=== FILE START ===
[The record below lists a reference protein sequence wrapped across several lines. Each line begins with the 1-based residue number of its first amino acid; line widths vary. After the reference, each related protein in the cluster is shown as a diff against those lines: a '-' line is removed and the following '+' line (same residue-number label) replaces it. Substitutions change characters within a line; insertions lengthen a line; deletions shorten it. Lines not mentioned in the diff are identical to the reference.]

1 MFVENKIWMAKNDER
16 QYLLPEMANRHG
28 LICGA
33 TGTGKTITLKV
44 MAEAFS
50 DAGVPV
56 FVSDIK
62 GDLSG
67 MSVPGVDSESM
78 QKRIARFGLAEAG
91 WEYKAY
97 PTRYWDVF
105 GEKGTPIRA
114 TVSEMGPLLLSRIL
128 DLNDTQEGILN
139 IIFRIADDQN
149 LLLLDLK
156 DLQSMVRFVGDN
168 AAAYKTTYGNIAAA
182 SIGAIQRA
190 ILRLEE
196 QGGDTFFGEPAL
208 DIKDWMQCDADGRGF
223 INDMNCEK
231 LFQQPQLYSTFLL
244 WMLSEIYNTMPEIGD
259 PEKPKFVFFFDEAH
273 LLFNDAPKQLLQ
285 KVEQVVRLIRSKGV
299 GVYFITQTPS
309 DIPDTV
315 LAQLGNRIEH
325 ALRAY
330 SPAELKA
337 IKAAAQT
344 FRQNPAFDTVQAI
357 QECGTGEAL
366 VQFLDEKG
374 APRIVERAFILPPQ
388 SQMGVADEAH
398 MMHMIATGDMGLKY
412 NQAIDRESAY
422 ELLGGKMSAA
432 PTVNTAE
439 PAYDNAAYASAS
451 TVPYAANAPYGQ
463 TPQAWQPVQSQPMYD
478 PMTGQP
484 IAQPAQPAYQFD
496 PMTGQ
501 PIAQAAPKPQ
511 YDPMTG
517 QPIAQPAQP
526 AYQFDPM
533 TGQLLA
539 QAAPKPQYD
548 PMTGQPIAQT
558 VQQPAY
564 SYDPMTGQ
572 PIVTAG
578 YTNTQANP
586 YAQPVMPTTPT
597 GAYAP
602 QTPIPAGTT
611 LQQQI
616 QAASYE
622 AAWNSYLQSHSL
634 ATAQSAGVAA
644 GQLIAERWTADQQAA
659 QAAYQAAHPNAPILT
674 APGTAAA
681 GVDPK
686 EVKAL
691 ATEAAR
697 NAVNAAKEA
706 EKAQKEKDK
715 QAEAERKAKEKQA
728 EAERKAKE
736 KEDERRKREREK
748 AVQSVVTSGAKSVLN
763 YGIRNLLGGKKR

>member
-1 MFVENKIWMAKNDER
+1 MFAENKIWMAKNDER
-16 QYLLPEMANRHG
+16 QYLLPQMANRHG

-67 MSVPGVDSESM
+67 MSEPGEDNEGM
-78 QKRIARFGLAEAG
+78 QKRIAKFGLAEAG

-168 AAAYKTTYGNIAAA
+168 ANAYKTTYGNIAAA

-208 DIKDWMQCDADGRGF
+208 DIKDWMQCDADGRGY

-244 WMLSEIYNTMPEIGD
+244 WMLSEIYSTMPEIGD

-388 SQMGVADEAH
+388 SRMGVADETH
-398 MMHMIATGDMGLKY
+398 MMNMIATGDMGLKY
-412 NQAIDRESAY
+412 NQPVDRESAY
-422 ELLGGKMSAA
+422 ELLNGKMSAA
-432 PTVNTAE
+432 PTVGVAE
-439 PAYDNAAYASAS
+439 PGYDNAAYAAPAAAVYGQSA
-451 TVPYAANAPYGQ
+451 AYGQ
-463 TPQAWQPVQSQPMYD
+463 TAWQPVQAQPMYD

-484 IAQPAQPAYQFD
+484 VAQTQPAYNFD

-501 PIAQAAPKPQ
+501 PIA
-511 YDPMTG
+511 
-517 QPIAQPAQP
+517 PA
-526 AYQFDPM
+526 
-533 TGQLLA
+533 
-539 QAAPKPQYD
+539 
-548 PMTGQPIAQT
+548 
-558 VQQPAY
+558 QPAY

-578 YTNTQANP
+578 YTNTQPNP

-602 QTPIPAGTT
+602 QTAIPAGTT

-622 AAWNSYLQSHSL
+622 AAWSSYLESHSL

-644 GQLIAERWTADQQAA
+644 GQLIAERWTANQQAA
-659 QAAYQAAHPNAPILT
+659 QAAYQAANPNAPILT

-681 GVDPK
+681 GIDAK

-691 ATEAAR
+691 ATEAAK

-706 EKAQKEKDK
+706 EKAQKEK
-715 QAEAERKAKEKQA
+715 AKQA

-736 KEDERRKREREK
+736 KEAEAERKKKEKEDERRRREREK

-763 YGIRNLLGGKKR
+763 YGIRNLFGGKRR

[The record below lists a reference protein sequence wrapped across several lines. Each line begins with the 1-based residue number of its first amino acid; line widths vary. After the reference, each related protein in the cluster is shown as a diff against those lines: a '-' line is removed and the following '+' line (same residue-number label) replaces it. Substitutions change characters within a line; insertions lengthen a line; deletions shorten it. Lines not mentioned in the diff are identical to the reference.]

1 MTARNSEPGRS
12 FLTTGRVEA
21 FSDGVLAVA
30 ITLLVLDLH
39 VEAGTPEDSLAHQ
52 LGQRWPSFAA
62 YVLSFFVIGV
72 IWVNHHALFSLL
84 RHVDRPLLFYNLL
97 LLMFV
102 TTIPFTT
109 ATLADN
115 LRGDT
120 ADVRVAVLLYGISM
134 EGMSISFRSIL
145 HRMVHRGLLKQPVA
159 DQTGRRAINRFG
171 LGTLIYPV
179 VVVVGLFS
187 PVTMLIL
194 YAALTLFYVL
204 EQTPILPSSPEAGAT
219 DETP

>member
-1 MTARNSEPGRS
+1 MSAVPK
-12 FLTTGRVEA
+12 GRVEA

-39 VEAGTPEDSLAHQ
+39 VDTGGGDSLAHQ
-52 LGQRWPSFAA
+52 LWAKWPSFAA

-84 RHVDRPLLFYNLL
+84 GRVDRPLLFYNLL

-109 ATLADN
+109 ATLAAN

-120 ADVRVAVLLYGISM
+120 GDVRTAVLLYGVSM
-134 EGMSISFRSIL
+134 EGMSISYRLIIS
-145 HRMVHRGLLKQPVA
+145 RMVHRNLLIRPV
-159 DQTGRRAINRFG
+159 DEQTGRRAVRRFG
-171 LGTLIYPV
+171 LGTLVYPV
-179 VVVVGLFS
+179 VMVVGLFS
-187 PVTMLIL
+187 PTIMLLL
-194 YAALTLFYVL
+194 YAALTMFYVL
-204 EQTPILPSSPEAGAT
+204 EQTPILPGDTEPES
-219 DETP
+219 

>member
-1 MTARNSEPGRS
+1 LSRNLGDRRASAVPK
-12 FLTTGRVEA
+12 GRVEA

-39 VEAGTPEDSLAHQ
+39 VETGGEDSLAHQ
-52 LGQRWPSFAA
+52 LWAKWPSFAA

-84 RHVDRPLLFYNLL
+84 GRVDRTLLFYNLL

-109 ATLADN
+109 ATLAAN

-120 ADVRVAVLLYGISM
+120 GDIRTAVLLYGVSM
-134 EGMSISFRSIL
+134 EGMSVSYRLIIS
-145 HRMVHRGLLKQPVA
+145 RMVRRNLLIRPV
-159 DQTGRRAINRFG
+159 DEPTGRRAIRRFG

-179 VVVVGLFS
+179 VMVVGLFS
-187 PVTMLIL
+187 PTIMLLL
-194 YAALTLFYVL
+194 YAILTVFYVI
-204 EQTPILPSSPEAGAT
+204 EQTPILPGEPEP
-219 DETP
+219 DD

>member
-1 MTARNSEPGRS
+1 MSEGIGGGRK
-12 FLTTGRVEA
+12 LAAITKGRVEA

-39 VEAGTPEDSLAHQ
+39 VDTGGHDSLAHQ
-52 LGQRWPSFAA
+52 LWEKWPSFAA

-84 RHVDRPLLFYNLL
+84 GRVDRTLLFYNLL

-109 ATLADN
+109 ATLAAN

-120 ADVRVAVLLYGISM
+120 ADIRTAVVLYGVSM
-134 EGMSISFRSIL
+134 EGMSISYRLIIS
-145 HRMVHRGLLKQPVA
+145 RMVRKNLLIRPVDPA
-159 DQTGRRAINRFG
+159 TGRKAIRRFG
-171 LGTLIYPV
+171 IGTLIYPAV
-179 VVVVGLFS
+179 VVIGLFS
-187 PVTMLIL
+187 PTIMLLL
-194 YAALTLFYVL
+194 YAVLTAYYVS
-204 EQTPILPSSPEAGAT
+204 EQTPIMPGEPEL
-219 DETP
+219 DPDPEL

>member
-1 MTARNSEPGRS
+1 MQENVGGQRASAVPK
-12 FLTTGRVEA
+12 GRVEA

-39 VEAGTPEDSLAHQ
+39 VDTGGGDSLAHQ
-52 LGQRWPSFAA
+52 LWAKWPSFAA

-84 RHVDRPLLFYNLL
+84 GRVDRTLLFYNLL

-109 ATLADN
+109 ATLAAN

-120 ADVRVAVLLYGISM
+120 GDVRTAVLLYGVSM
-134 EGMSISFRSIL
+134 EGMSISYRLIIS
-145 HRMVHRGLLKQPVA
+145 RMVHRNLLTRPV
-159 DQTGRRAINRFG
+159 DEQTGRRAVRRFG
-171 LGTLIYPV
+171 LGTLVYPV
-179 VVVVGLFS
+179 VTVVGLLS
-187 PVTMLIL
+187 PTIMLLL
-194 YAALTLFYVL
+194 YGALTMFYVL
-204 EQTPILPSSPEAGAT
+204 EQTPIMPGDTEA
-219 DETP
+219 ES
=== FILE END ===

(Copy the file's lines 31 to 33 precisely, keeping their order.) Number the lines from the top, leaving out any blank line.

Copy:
299 GVYFITQTPS
309 DIPDTV
315 LAQLGNRIEH